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West Division

East Division

Series Wrapup

Story

After the Pittsburgh Pirates won five of the previous six N.L. East titles, the Philadelphia Phillies began a three-year run as Eastern Division champions in 1976.  The Phillies finished the regular season with a record of 101-61, nine games ahead of the runner-up Pirates.

Strong in all aspects of the game, Philadelphia placed second in the National League with 770 runs scored, 110 home runs, a .272 team batting average, and a .981 team fielding average.  Philadelphia’s pitching staff also finished third in the senior circuit with a 3.08 team ERA.

Steve Carlton anchored a starting rotation that featured five double-digit winners.  Lefty finished 20-7, with a 3.13 ERA, 195 strikeouts, 13 complete games, and 253 innings pitched.  Jim Lonborg finished second on the club with 18 victories and eight complete games, while leading the staff with a 3.08 ERA.

Mike Schmidt and Greg Luzinski powered Philadelphia’s offense.  Schmidt led the league with 38 home runs, and he also placed among the leaders with 107 runs batted in and 112 runs scored.  Luzinski batted .304 and finished second to Schmidt on the team with 21 homers and 95 runs batted
in.  Meanwhile, Dave Cash and Garry Maddox served as the table-setters at the top of the batting order.  Cash batted .284, collected 189 hits, and scored 92 runs.  In addition to playing a brilliant centerfield, Maddox batted .330 and stole 29 bases.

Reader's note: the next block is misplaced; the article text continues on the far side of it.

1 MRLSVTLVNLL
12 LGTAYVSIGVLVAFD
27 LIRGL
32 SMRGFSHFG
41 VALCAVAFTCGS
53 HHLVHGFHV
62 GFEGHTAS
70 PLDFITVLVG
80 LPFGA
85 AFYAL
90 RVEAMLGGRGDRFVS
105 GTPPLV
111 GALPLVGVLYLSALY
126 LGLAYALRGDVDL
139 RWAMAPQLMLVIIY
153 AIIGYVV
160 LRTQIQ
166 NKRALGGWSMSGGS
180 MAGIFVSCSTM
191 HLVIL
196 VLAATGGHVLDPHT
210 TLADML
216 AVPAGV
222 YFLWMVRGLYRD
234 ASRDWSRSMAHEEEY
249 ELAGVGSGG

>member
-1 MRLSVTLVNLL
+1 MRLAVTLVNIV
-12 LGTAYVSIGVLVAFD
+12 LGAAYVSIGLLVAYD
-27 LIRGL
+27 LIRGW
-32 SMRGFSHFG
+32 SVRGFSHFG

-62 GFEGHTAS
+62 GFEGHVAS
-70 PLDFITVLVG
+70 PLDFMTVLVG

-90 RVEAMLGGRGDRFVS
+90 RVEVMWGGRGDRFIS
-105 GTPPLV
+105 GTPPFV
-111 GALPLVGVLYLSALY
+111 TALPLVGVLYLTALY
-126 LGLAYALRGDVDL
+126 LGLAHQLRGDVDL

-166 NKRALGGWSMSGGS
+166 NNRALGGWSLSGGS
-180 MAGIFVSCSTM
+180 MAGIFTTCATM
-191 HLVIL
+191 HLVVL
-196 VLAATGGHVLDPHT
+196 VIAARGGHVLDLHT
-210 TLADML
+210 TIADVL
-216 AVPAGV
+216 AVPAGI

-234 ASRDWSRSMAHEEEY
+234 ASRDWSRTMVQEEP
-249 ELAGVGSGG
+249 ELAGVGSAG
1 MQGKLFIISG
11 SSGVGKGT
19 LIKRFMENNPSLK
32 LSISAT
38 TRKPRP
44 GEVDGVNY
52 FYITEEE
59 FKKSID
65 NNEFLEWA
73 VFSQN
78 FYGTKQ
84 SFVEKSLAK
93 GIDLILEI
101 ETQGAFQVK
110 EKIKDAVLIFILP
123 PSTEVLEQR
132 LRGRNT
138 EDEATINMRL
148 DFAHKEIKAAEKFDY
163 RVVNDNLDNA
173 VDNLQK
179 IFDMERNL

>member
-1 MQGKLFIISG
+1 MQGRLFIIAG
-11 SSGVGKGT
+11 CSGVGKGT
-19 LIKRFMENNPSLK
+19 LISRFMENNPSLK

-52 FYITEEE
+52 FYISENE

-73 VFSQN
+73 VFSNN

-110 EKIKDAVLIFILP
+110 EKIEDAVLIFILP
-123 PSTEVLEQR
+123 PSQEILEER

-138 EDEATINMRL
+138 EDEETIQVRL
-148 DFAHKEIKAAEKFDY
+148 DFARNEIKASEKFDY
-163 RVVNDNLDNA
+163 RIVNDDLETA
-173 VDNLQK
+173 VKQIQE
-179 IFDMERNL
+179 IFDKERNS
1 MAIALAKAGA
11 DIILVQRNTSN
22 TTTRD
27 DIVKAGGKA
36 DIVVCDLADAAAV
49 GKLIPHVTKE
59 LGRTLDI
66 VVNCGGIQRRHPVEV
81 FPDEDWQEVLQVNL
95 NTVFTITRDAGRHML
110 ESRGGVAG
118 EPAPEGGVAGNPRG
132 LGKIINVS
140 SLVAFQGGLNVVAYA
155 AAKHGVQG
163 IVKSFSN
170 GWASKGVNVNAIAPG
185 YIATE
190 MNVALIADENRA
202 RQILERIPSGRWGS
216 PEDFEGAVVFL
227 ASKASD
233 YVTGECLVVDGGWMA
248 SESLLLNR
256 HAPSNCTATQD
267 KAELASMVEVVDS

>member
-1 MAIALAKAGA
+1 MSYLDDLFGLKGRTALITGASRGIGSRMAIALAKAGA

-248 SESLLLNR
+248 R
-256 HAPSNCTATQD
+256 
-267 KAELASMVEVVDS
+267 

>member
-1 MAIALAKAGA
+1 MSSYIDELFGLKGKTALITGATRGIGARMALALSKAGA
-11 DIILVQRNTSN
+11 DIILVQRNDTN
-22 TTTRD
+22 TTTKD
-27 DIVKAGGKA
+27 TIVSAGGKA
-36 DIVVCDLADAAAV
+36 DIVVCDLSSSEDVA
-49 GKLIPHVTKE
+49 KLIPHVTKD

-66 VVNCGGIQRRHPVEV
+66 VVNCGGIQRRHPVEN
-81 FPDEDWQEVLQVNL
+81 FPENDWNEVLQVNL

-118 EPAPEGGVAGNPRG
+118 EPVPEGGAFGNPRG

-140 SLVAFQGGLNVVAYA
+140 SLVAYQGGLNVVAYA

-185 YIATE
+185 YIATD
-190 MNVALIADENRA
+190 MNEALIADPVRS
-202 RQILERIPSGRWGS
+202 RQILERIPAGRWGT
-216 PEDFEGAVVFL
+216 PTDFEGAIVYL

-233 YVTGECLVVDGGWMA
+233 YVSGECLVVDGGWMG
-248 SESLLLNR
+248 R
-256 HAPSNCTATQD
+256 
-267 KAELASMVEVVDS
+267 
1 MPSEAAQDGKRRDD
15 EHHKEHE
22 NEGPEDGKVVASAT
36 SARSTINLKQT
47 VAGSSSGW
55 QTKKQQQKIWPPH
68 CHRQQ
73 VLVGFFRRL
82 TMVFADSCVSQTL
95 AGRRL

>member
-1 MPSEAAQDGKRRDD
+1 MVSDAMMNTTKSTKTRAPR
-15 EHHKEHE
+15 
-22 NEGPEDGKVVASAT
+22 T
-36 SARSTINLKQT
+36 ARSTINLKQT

While the Phillies established themselves as the Eastern Division’s strongest team, the Cincinnati Reds continued to reign supreme in the N.L. West.  Combining an effective pitching staff with easily the most potent offense in all of baseball, Cincinnati finished the campaign with a record of 102-60, 10 full games ahead of the second-place Los Angeles Dodgers.  

A veritable collection of All-Stars, Cincinnati’s lineup led the National League with 857 runs scored, 141 home runs, 210 stolen bases, and a team batting average of .280.  Leadoff hitter Pete Rose batted .323 and topped the circuit with 130 runs scored, 215 hits, and 42 doubles.  Second-place hitter Ken Griffey batted .336, scored 111 runs, and stole 34 bases.  Tony Perez hit 19 homers and drove in 91 runs in his final year in Cincinnati.  Leftfielder George Foster hit 29 home runs, batted .306, and led the league with 121 runs batted in.  An injured Johnny Bench suffered through a subpar season, batting only .234, hitting just 16 homers, and driving in only 74 runs.  But Joe Morgan remained the league’s finest all-around player, capturing N.L. MVP honors for the second straight time.  Morgan hit 27 home runs, placed among the league leaders with 111 runs batted in, 113 runs scored, a .320 batting average, and 60 stolen bases, and topped the circuit with a .453 on-base percentage and a .576 slugging percentage.  

The Phillies remained competitive throughout much of the NLCS, outhitting the Reds in Games Two and Three, and posting a .270 team batting average to the .253 mark Cincinnati compiled during the Series.  Philadelphia even held a lead after five innings in both Games Two and Three.  However, Cincinnati’s powerful offense rallied each time, enabling the Reds to advance to the World Series with a three-game sweep of the Phillies.  They outscored their Eastern Division rivals by a combined margin of 19-11 over the course of the NLCS.